The Impact Of Gluten On Embryo Implantation, Pregnancy Loss, NK Cells, Endometriosis And AMH/FSH levels

Mar 07, 2024

The Impact Of Gluten On Embryo Implantation, Pregnancy Loss, NK Cells, Endometriosis And AMH/FSH levels

Gluten, a protein found in wheat, rye, and barley, has sparked interest in its potential role in health conditions, including infertility. Celiac disease, triggered by gluten, prompts an immune response that damages the small intestine lining (1). This condition affects roughly 1% of the global population, with many cases undiagnosed, potentially leading to severe complications, including infertility (2).


Celiac Disease & Infertility

Celiac disease, if left undiagnosed, can significantly impact fertility, with research indicating a higher prevalence among women facing difficulties conceiving compared to the general population (3). Additionally, women with unexplained infertility are at a heightened risk of having undiagnosed celiac disease (4). Moreover, untreated celiac disease has been linked to an increased likelihood of miscarriages and spontaneous abortions (5,6).


Thankfully, adopting a gluten-free diet to address celiac disease may positively influence fertility outcomes. Research suggests that women diagnosed with celiac disease who adhere to a gluten-free diet often experience improved pregnancy outcomes, including enhanced results with assisted reproductive technology (7). Both celiac disease and non-celiac wheat sensitivity have the potential to impact the reproductive system, potentially leading to fertility issues, pregnancy complications, and menstrual disorders (7).


Non-Celiac Gluten Sensitivity

Non-celiac gluten sensitivity encompasses adverse reactions to gluten without the presence of celiac disease or wheat allergy (7). While research on its specific impact on fertility remains limited, there is speculation that untreated non-celiac gluten sensitivity may influence fertility through inflammatory mechanisms. Studies suggest that individuals with non-celiac gluten sensitivity may encounter menstrual irregularities, implying a possible association between gluten sensitivity and reproductive health (8). Given that inflammation is commonly linked to both non-celiac gluten sensitivity and celiac disease, it is advisable to minimize inflammation, particularly when attempting to conceive or during pregnancy.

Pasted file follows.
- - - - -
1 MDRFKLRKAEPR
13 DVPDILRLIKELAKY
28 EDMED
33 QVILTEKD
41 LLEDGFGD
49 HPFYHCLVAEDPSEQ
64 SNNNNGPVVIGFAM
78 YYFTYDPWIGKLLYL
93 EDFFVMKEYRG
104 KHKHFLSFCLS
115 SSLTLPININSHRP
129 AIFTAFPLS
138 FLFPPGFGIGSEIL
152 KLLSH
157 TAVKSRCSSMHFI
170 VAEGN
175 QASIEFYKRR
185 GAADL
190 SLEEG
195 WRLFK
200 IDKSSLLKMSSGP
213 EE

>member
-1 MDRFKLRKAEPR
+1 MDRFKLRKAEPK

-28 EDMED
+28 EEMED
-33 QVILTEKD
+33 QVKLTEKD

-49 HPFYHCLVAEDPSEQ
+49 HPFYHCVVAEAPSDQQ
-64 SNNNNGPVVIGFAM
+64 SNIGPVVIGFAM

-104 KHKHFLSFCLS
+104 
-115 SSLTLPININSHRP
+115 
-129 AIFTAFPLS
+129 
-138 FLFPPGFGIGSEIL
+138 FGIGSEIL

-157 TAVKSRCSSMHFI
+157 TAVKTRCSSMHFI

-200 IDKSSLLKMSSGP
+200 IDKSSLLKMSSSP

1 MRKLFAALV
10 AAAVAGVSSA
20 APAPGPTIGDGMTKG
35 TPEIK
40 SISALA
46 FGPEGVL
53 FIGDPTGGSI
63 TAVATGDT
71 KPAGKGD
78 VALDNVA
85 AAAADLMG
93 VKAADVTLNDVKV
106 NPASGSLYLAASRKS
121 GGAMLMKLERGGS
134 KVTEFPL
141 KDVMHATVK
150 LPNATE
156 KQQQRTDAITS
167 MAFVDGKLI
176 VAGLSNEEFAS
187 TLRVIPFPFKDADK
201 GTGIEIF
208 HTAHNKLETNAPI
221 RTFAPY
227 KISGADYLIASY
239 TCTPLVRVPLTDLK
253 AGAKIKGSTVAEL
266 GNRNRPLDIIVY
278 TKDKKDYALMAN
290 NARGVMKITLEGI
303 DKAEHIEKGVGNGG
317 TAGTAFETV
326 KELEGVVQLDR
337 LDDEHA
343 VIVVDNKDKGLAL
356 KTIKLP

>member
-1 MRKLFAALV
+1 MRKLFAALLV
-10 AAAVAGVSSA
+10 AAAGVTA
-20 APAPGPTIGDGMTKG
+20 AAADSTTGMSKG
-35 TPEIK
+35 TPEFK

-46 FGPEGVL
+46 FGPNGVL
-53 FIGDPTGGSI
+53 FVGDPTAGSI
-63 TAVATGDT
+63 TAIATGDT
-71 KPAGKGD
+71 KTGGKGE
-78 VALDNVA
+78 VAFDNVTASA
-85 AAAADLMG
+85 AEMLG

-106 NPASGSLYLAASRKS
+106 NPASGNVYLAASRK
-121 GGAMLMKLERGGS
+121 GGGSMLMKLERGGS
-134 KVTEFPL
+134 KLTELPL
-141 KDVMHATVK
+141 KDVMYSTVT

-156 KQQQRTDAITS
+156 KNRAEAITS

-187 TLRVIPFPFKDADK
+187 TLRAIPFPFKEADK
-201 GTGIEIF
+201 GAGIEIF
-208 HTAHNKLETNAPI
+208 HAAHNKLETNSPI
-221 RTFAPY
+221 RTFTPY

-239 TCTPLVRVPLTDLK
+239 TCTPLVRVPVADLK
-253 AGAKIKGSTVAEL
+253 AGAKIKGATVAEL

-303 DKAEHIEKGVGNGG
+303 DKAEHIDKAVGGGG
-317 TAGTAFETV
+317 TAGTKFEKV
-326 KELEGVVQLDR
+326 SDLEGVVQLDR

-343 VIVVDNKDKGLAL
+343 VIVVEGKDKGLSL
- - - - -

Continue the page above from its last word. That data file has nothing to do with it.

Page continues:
Understanding the Impact of Gluten on Health

In reproductive immunology, the role of natural killer cells is crucial. However, excessive natural killer cells or overly potent ones can lead to issues such as recurrent miscarriage and failed embryo implantation during in vitro fertilization (9). Exposure to gliadin, a component of gluten, has been linked to increased natural killer cell activity (10). Additionally, individuals with celiac or non-celiac wheat sensitivity may be more prone to having anti-nuclear antibodies, which can impact fertility and assisted reproductive technology outcomes (11, 12).


Furthermore, research suggests a potential association between celiac disease or non-celiac gluten sensitivity and conditions like endometriosis, a common cause of infertility in women (13, 14). Studies also indicate a correlation between gluten and diabetes, especially in individuals with celiac disease, who have a higher likelihood of developing type 1 diabetes and other autoimmune disorders. Research showed that a gluten-free diet during pregnancy could mitigate signs of type 1 diabetes and celiac disease in offspring (15). Additionally, other research found that increased maternal gluten intake during pregnancy was linked to a higher risk of type 1 diabetes in children (16).


The relationship between our gut and gluten is crucial, especially for those dealing with celiac disease or non-celiac gluten sensitivity. Going gluten-free can enhance gut health by encouraging the growth of helpful bacteria while decreasing the presence of inflammatory species (17). Research shows that the condition of our gut directly impacts fertility, highlighting the importance of maintaining a healthy digestive system for those trying to conceive (18).